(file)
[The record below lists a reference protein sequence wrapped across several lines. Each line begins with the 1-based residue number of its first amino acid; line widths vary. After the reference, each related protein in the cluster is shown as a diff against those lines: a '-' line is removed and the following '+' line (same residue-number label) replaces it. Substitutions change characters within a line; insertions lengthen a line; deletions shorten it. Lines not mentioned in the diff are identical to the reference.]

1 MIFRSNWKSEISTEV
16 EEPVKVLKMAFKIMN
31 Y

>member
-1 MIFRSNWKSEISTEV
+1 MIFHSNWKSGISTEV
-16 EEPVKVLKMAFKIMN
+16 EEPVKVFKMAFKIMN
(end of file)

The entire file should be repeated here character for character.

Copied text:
[The record below lists a reference protein sequence wrapped across several lines. Each line begins with the 1-based residue number of its first amino acid; line widths vary. After the reference, each related protein in the cluster is shown as a diff against those lines: a '-' line is removed and the following '+' line (same residue-number label) replaces it. Substitutions change characters within a line; insertions lengthen a line; deletions shorten it. Lines not mentioned in the diff are identical to the reference.]

1 MIFRSNWKSEISTEV
16 EEPVKVLKMAFKIMN
31 Y

>member
-1 MIFRSNWKSEISTEV
+1 MIFHSNWKSGISTEV
-16 EEPVKVLKMAFKIMN
+16 EEPVKVFKMAFKIMN